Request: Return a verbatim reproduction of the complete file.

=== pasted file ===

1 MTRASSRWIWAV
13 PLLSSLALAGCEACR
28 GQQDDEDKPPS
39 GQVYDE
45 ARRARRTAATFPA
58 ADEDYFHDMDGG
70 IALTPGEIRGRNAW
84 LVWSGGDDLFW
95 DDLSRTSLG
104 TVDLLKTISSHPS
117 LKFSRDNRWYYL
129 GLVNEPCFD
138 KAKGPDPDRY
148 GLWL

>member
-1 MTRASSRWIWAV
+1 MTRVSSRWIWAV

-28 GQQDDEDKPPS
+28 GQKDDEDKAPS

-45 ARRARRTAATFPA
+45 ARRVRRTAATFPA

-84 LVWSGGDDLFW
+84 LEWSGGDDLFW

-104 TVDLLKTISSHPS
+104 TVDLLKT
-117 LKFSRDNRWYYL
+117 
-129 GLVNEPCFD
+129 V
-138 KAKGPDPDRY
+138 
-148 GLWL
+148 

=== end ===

1 MTRASSRWIWAV
13 PLLSSLALAGCEACR
28 GQQDDEDKPPS
39 GQVYDE
45 ARRARRTAATFPA
58 ADEDYFHDMDGG
70 IALTPGEIRGRNAW
84 LVWSGGDDLFW
95 DDLSRTSLG
104 TVDLLKTISSHPS
117 LKFSRDNRWYYL
129 GLVNEPCFD
138 KAKGPDPDRY
148 GLWL

>member
-1 MTRASSRWIWAV
+1 MTRVSSRWIWAV

-28 GQQDDEDKPPS
+28 GQKDDEDKAPS

-45 ARRARRTAATFPA
+45 ARRVRRTAATFPA

-84 LVWSGGDDLFW
+84 LEWSGGDDLFW

-104 TVDLLKTISSHPS
+104 TVDLLKT
-117 LKFSRDNRWYYL
+117 
-129 GLVNEPCFD
+129 V
-138 KAKGPDPDRY
+138 
-148 GLWL
+148 